In the end, delivery is not really that bad. I mean it’s bad, but it’s temporary. And there is nothing like the experience of having a baby. Nothing. It is surreal. I’d do it again in a heartbeat, but three kids is enough for this working mom, unfortunately.

Good luck!

OK, I’m going to go TMI on you. I HATED using store-bought pads when I was postpartum, and the hospital ones weren’t any better. I had some stitches, and they really hurt when they heal. Plastic sticking to them doesn’t help one bit. What I wish I’d done is either made or bought some cloth pads. If you google “mama cloth” you can find them.

And yes to SaraB’s point: I was a little afraid of the afterbirth, but I hardly even noticed it. Possibly because there was a team of doctors and residents stitching me up, but whatevs.

Um, Ipo, just be prepared that your hair and scalp may not bounce back right away. For me it took a couple years for my hair to recover and I’ve had weird thinning patches. As for dandruff apple cider vinegar is good, if you can tolerate the smell. Google remedies. I’ve had to use it straight and have had stinky hair, but my scalp was flake and itch free. My hair, skin, and food tolerances were forever changed after two births. My father said boy pregnancies were harder on women’s bodies, generally speaking.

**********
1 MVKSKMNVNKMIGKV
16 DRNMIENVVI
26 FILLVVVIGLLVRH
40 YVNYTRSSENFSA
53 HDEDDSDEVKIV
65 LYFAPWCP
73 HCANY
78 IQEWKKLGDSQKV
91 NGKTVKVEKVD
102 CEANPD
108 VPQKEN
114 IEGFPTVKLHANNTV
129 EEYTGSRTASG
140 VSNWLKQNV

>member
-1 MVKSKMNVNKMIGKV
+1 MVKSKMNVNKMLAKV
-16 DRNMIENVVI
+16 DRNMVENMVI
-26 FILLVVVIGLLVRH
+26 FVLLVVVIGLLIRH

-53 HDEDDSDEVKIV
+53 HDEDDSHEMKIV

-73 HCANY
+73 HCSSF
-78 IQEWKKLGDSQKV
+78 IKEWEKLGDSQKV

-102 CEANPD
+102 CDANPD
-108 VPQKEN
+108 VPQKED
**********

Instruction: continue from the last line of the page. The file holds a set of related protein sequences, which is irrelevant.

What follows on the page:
From what I remember, afterbirth is something of an afterthought. I was so relieved, physically, mentally and emotionally, to have the baby out that I was in a complete daze. My memory of afterbirth was the doctor saying “Wait, don’t sit up just yet… OK, you’re good.” And lochia is really just like having a crappy period for a month or so. I would recommend that you stock up on the biggest, most comfortable pads you can find. The last thing I wanted to worry about was leakage and using the ridiculously large pads (if you can, swipe some from the hospital – you’ll see what I mean) took that weight off my mind.

When you read about this stuff in medical language it sounds kind of horrible and gross, but in reality it’s like every other aspect of pregnancy; you get used to it and get on with life.

I didn’t actually get to see mine. The midwife asked if I wanted to, and for some reason I said no.

Also, funny story: I had to sign a bunch of stuff when I checked in, including a form that said that any body parts they took out of me belonged to the hospital, and not to me. I kind of laughed about it (I wasn’t in hard labor at this point, obviously), and the midwife said, absolutely seriously, “Oh, well, of course you can have the placenta if you want.”